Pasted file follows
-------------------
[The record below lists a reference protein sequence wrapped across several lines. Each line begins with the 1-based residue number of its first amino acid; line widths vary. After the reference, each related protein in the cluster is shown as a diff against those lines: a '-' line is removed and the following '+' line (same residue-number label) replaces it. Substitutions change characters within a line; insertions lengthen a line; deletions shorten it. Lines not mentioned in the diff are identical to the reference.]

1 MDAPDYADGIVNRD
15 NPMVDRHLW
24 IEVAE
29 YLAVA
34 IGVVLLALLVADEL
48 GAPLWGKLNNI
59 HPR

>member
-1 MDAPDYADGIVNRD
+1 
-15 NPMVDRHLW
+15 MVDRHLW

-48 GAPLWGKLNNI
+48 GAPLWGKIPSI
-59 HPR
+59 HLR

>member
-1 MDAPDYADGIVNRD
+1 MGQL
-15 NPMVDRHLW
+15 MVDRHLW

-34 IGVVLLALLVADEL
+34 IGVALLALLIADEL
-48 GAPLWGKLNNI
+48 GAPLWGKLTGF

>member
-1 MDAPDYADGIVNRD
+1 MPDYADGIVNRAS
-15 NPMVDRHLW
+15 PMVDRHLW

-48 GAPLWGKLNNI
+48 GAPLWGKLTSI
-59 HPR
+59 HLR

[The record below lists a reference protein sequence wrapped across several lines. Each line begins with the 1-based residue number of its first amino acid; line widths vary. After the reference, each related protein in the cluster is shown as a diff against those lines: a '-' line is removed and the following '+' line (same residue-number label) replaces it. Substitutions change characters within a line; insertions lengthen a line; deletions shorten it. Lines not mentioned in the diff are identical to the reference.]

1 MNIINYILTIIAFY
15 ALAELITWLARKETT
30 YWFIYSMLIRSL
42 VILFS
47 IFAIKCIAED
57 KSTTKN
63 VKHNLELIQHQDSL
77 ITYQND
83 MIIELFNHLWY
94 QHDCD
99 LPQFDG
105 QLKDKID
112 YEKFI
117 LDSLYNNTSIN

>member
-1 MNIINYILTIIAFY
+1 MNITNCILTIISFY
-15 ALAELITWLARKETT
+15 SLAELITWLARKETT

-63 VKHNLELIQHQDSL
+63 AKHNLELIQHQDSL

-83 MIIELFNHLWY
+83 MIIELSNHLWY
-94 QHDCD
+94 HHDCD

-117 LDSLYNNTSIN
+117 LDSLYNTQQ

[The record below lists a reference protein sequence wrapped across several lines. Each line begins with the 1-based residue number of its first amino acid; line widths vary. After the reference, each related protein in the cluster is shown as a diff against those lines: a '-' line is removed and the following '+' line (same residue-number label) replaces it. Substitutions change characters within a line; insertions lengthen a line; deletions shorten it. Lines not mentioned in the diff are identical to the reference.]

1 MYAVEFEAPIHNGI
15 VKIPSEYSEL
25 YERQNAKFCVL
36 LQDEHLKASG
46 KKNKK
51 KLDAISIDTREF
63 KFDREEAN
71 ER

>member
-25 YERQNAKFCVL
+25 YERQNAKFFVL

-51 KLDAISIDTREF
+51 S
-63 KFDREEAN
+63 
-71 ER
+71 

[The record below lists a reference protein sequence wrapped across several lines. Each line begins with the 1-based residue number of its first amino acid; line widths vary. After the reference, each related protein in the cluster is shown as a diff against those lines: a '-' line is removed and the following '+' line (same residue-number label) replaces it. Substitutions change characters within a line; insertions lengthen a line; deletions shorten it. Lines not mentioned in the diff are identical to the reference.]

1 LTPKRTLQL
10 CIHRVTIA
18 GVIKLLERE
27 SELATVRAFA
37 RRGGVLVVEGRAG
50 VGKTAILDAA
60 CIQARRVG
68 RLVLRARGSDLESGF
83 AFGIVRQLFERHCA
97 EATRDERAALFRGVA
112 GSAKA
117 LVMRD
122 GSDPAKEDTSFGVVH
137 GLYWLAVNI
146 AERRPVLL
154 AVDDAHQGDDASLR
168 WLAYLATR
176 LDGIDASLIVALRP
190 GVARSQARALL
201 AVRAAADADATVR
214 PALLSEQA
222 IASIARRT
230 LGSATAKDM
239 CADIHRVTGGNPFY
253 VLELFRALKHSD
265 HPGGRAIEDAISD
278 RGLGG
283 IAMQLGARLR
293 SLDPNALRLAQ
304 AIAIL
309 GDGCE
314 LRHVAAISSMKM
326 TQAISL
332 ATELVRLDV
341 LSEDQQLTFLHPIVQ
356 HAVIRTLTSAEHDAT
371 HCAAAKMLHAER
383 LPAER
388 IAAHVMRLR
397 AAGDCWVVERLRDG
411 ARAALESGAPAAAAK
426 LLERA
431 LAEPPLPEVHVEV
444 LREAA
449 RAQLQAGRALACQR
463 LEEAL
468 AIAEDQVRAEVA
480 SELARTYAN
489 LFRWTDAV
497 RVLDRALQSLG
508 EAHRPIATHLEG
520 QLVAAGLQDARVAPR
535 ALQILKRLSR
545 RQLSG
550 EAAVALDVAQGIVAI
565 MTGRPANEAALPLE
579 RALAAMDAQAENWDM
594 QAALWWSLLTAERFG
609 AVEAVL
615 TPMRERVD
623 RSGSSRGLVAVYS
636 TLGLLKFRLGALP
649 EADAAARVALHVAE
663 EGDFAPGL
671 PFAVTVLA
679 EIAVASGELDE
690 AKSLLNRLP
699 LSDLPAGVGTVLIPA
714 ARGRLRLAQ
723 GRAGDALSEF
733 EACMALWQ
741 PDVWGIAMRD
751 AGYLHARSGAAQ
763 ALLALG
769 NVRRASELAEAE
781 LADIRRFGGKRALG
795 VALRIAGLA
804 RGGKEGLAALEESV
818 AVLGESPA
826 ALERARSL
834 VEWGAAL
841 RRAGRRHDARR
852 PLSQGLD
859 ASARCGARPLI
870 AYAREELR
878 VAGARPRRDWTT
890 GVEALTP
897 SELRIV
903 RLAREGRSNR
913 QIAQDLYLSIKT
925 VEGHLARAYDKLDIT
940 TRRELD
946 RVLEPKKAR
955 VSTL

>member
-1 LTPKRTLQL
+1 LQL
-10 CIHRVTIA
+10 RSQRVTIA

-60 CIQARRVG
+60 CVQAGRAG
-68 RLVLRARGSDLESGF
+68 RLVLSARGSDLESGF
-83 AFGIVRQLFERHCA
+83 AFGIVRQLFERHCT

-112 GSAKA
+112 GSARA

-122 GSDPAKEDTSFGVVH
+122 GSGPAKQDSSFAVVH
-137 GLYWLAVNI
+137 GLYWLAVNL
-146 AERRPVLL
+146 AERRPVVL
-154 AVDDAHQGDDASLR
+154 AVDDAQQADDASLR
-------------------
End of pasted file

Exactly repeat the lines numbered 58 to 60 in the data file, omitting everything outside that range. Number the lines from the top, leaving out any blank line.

-83 MIIELFNHLWY
+83 MIIELSNHLWY
-94 QHDCD